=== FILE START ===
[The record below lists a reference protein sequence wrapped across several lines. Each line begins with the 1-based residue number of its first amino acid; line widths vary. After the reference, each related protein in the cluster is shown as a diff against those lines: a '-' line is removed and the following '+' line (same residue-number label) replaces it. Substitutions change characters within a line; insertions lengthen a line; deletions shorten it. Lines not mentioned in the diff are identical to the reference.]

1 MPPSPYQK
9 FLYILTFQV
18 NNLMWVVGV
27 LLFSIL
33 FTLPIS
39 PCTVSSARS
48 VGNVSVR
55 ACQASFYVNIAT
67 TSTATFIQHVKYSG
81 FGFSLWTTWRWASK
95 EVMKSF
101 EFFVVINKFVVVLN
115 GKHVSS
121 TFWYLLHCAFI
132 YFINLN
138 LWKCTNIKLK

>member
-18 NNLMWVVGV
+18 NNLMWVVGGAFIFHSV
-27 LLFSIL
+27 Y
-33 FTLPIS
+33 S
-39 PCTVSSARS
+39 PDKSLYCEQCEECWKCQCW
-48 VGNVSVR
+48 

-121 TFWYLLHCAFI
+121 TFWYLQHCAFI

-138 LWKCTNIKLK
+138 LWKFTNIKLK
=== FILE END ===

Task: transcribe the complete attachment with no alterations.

[The record below lists a reference protein sequence wrapped across several lines. Each line begins with the 1-based residue number of its first amino acid; line widths vary. After the reference, each related protein in the cluster is shown as a diff against those lines: a '-' line is removed and the following '+' line (same residue-number label) replaces it. Substitutions change characters within a line; insertions lengthen a line; deletions shorten it. Lines not mentioned in the diff are identical to the reference.]

1 MPPSPYQK
9 FLYILTFQV
18 NNLMWVVGV
27 LLFSIL
33 FTLPIS
39 PCTVSSARS
48 VGNVSVR
55 ACQASFYVNIAT
67 TSTATFIQHVKYSG
81 FGFSLWTTWRWASK
95 EVMKSF
101 EFFVVINKFVVVLN
115 GKHVSS
121 TFWYLLHCAFI
132 YFINLN
138 LWKCTNIKLK

>member
-18 NNLMWVVGV
+18 NNLMWVVGGAFIFHSV
-27 LLFSIL
+27 Y
-33 FTLPIS
+33 S
-39 PCTVSSARS
+39 PDKSLYCEQCEECWKCQCW
-48 VGNVSVR
+48 

-121 TFWYLLHCAFI
+121 TFWYLQHCAFI

-138 LWKCTNIKLK
+138 LWKFTNIKLK